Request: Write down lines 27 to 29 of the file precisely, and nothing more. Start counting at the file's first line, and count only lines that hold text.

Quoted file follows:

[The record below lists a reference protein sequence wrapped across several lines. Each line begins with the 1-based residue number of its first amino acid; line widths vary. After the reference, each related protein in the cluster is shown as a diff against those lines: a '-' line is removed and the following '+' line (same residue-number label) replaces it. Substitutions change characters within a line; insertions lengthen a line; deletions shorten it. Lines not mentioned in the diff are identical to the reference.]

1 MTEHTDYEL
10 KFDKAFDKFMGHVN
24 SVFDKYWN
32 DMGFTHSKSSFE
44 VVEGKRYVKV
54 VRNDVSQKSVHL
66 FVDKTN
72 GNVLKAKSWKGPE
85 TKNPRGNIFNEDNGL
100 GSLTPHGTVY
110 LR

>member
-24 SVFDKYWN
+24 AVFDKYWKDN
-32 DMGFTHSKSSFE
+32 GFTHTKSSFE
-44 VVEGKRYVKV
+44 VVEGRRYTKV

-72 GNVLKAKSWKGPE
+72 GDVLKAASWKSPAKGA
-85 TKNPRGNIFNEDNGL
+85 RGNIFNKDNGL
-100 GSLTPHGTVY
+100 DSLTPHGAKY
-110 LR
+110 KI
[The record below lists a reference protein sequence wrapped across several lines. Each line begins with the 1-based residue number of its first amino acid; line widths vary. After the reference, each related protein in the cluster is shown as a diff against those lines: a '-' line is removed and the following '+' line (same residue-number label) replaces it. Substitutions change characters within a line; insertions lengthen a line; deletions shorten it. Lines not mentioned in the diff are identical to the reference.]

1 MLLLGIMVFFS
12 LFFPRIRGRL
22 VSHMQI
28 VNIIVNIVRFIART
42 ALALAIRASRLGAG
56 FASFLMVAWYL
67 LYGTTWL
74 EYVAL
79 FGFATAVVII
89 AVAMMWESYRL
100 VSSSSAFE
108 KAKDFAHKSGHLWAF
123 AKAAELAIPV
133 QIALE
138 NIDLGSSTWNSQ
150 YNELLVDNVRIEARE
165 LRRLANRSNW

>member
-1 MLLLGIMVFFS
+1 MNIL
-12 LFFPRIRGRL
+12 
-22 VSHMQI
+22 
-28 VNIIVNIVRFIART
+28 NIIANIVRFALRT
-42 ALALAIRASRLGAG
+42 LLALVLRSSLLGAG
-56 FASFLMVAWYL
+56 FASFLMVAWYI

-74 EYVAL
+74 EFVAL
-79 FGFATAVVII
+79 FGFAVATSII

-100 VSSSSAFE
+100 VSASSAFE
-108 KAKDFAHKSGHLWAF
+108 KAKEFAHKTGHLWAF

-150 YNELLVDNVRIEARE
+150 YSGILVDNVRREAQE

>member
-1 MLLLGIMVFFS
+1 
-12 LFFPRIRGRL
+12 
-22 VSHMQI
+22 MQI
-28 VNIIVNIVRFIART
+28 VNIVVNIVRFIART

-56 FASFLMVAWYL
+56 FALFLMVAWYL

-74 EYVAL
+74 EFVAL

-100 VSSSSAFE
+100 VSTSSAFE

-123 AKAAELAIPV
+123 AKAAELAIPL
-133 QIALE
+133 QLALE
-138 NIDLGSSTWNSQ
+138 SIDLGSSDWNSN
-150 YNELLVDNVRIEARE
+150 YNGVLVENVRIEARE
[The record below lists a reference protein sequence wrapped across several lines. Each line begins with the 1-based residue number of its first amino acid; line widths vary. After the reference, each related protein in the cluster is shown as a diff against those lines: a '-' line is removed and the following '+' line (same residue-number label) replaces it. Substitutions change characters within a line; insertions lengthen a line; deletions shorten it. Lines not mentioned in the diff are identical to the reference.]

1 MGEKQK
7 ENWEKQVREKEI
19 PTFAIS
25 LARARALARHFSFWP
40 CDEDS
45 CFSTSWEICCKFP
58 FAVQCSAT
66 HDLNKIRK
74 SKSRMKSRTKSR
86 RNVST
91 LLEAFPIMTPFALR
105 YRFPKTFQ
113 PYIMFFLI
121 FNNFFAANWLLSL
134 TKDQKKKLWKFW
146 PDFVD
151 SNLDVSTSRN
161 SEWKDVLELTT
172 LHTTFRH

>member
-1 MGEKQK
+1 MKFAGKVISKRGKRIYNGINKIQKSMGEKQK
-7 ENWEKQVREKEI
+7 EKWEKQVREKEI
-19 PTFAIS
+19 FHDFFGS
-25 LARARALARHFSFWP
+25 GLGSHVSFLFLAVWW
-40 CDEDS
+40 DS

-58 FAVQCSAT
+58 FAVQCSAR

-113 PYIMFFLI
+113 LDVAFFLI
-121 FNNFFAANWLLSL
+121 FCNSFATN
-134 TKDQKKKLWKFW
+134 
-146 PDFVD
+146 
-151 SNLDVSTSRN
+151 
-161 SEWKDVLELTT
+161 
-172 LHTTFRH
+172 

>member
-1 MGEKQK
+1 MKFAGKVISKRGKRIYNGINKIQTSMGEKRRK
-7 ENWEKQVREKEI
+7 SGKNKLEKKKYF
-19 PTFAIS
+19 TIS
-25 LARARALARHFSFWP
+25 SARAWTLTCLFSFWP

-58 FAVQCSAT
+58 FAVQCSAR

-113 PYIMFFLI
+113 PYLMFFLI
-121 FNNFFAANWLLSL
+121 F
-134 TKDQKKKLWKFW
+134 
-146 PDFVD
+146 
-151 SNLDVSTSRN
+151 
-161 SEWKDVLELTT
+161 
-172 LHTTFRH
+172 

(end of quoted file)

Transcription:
+110 KI
[The record below lists a reference protein sequence wrapped across several lines. Each line begins with the 1-based residue number of its first amino acid; line widths vary. After the reference, each related protein in the cluster is shown as a diff against those lines: a '-' line is removed and the following '+' line (same residue-number label) replaces it. Substitutions change characters within a line; insertions lengthen a line; deletions shorten it. Lines not mentioned in the diff are identical to the reference.]

1 MLLLGIMVFFS